If you’re experiencing something like this and can’t get on track with your writing, you need to ask yourself what is happening in the background of your life. It depends on each individual’s ability to handle stress, but it could be a small thing like a car problem or a large thing like a family problem. These things wreak havoc with our ability to be productive.

Again, my cure for this is to focus first on my writing and, second, on anything else. Cures for others might be similar. Block out the stress and focus on the writing – this could be a way of de-stressing. Creating a time to worry about problems is an age old recommendation. Years ago, someone told me “plan ten minutes before bedtime to worry.” I, personally, prefer before sleep and after waking to be the least stressful times. But it could still work – schedule your worry time like we all should schedule our writing time. Or, give yourself time to solve that problem, and realize if it’s something you can not solve and let it go.

stress2Let it go! If it is a stress we have no power over that is the only answer. It will pass. Focus on the writing, that you can control!

I like the quote “you can do anything, but you can’t do everything.” That’s what we have to remember. We can choose to stress about problems that we can’t immediately solve, or we can choose to use our writing as a distraction from that stress.

If you’ve found anything that’s worked for you, please post it in the comments!

 

 

 

 

Next week – decision making and writing.

Friday Feature: Guest Author Margie Harding.

I wanted to start something new and feature other opinions, ideas, and authors on Fridays. Today, I’d like to introduce you to Margie Harding, author of The Paxton Series.

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Writing is a passion I’ve been developing for many years.  While I blog, have written devotionals for teen girls, a novel about my experience of attending college as a non-traditional student thirty years after high school graduation (receiving an AA degree in Elementary Education), and more; I have been provided yet another challenge that warms my heart.

For years I have said, “It takes a special person to be a special education teacher and it isn’t me!”  I have five children and sixteen grandchildren and still a special education interest alluded me!  It was never my heart’s desire.  God has a sense of humor, I think.  After all these years of avoiding special needs and disabilities, I have begun a new children’s book series on this particular subject!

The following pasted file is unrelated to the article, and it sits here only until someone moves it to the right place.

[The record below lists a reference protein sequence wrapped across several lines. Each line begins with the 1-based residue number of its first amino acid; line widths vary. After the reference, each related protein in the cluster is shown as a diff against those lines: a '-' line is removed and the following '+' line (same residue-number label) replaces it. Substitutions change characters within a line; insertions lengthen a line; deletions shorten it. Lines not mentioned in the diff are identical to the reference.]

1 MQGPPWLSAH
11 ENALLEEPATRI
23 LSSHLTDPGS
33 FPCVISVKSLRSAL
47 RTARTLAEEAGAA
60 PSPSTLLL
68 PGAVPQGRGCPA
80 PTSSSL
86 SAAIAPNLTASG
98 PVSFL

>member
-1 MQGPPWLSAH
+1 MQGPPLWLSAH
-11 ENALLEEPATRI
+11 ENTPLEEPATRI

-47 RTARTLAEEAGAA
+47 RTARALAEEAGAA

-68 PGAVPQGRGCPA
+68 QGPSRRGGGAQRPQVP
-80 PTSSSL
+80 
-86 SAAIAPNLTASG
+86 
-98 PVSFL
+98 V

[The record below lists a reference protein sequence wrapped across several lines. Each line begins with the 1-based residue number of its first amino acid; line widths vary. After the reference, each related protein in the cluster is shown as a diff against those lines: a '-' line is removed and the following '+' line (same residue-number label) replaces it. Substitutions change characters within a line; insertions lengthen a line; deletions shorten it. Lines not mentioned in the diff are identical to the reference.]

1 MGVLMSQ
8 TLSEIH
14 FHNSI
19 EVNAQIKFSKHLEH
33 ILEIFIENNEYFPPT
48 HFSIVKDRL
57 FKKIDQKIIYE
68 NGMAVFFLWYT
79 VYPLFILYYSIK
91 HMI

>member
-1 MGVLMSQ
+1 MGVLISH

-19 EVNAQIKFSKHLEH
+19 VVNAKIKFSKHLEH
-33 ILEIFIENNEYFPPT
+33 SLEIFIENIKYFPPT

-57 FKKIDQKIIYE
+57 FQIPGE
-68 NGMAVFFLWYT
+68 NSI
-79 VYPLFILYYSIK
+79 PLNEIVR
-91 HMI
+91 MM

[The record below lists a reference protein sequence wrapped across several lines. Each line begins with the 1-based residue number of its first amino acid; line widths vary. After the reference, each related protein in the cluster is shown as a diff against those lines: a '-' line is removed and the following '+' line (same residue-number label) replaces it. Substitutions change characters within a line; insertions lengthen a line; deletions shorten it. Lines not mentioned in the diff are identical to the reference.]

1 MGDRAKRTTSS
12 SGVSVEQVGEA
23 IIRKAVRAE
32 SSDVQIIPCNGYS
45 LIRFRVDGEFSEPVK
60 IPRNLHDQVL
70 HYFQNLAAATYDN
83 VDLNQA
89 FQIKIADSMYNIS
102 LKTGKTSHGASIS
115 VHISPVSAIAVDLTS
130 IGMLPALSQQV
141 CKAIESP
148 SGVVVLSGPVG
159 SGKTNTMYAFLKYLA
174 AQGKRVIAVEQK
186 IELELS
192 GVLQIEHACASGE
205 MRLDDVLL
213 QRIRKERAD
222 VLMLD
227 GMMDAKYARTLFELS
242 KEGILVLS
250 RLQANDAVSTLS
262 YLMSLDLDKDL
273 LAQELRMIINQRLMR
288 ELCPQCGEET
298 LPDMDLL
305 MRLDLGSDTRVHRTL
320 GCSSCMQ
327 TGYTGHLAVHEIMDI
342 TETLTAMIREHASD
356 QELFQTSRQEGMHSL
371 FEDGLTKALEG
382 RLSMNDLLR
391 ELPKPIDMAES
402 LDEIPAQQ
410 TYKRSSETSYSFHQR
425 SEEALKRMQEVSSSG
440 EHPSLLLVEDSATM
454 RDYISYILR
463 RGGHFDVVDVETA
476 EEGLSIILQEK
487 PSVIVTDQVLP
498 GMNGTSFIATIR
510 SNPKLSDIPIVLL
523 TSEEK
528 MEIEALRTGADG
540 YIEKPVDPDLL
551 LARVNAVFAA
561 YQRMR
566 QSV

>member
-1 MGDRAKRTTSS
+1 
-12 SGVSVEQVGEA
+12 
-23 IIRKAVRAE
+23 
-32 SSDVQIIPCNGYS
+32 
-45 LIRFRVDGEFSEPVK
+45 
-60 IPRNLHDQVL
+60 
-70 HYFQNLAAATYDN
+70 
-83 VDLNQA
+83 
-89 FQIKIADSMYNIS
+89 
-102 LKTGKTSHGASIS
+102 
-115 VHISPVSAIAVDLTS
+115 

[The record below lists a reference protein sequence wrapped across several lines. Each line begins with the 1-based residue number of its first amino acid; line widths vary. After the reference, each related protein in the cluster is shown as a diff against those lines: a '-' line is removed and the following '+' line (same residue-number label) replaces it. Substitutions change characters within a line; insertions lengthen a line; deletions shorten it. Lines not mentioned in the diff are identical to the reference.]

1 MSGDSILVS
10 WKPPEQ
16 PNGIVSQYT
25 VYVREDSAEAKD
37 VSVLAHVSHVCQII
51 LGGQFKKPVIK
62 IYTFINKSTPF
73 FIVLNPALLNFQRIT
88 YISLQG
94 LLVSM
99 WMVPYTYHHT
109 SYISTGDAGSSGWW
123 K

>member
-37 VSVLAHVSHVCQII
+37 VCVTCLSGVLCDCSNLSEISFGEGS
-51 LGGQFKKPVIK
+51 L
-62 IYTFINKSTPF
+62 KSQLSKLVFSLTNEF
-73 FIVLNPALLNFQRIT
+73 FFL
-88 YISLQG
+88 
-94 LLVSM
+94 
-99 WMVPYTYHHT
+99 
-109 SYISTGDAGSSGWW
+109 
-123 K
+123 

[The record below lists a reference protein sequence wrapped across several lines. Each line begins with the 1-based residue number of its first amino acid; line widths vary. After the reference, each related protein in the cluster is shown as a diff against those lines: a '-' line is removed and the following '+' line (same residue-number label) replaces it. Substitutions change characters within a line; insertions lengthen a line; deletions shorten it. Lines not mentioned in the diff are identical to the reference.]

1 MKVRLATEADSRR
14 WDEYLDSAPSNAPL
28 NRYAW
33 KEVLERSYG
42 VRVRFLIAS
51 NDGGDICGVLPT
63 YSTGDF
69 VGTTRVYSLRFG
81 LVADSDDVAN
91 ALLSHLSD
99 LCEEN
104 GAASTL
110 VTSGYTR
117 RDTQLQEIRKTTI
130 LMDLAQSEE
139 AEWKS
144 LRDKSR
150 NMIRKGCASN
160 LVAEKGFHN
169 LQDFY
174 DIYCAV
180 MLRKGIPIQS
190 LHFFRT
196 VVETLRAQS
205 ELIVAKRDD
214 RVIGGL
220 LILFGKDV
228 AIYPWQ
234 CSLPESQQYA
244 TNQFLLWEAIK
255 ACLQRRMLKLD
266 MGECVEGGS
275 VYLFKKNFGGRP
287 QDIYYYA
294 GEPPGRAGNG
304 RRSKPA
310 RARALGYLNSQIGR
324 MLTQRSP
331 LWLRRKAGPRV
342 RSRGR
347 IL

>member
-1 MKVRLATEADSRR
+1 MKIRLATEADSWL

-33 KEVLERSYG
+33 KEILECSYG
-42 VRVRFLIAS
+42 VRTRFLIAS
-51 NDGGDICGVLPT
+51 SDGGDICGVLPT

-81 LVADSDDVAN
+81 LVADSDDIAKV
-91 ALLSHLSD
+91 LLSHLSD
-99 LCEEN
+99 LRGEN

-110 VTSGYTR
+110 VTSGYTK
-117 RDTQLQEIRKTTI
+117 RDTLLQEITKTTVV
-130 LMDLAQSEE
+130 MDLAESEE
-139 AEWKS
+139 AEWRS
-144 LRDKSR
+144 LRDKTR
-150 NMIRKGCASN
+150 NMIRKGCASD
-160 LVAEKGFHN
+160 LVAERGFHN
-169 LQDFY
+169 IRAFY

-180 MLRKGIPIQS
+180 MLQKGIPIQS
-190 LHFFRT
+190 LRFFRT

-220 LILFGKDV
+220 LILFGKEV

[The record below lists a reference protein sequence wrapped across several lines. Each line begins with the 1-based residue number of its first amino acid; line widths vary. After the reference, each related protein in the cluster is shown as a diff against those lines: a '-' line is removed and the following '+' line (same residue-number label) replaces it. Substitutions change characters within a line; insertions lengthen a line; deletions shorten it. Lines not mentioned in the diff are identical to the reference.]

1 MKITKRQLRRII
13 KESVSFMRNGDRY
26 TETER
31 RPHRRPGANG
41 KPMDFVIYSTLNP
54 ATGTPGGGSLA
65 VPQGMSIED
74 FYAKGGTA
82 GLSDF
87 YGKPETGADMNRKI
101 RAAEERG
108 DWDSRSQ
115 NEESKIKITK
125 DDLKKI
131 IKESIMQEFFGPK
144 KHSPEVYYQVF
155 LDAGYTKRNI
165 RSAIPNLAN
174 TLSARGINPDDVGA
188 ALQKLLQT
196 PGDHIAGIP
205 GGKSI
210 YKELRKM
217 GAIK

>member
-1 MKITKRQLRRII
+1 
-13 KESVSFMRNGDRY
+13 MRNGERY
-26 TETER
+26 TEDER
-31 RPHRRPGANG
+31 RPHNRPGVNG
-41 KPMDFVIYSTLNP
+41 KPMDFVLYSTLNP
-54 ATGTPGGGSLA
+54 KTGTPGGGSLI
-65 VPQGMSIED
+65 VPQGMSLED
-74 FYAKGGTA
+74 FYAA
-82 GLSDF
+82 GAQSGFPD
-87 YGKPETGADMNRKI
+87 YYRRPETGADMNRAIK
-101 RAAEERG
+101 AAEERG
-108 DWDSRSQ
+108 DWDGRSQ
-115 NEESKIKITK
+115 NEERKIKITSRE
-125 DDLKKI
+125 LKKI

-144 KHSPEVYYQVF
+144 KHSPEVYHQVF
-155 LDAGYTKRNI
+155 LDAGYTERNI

We call the series, “The Paxton Series” with our setting in the Black Hills of South Dakota, paxtonusing the wild animals of the area as our characters.  (Paxton the Prairie Dog shows up in every book, if nothing more than in a cameo appearance!)  The books are written for the child with the disability or special need….and for the child that asks, “What is wrong with my friend?” —and there are amazing illustrations, thankfully from someone who is able to acclimate the disability to the particular animal!

When the series started, I had no intention of a “disability series,” yet it morphed into this before I’d realized the need for this kind of material or impact it could make.  I attended a church organized disability conference two years ago and for the first time heard the term “disability people group” and learned much about these special people for whom I was writing!  The statistics astounded me!  I knew this was to be my life’s mission.

I am delighted to say this series is being well received –and will continue indefinitely! (The list is up to 60+).  Doors have opened I never imagined as schools, colleges (using them to teach students to be special needs educators) and other groups have found the merit of sharing these books with children, parents, educators, medical staff and others!

Invitations to share about the books from a “special needs” perspective, have also arisen and I am delighted to be an advocate for these children (and adults) who are often neglected in a variety of areas, (even if unintentionally) including written stories they can relate to.

There is very little actual reading material for children who have special needs; and paxton2certainly not for those young ones introduced to special needs children, as integration into mainstream classrooms continue.  Their peers are often confused by what they see as “different” and perhaps even “wrong” when it can’t be defined by the “normal classroom rules.”  My books attempt to bridge that gap, and are a great starting place for teachers.  They are written to aid in understanding, inclusion, and acceptance of those behaviors that are different from the traditional “norm.”

There are ten books in the series currently.

Paxton’s World on Fire                                                          Introduction

An Early Arrival                                                                     Preemie

The Great Race                                                                       Asthma

Ears Like Gramps                                                                   Hearing